[Mary] I think that it’s also important to note that this is… This thing you’re talking about of working on a relationship is not just a romantic relationship. Like, if you’ve met someone at a con or just school or… And they’ve moved away, it’s difficult. You have to work constantly to maintain that level of friendship. It doesn’t just take care of itself. I think that that’s one of the things that you can do when… As a conflict point, as a tension point, is not the we want to break up, but we want to hang out and there are things getting between us. That’s the other secret that I used in the Glamorous Histories is that I gave them, both characters, the same basic objective in addition to the same basic relationship objective, which was they wanted to get offscreen to a fade to black scene.
[Mary] All they wanted… It’s like, we really want to do a fade to black scene right now, but we’re being attacked by pirates.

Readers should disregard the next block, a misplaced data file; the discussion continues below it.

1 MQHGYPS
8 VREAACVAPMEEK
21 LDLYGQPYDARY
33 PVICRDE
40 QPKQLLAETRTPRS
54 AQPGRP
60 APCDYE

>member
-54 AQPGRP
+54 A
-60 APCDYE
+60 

[Brandon] I would say… You mentioned friends kind of growing apart just because you’re no longer in the same social circles. If that’s happening to you, start a podcast with your friends…
[Brandon] Then you get to see them and hang out with them.
[Brandon] We’re actually out of time. Mary, you’re going to give us some homework.
[Mary] Yes. So take the elements of the Kowal relationship axes. Look at your characters. Decide where their friction points are. I want you to just pick two of them. Don’t pick all of them, if you want them to be friends. Decide why they’re that way. It’s not enough to say they’re… They have different manners. Like one of them is from the south, one is from Hawaii, which is…
[Mary] [garbled] and I. But pick two, decide why, and then give them an external conflict and let the friction express itself.
[Howard] Can you rattle off the axes again?
[Mary] Yes. They are also in the liner notes. Mind, money, morals, manners, monogamy, Marx Brothers.
[Brandon] This has been Writing Excuses. You’re out of excuses. Now go write.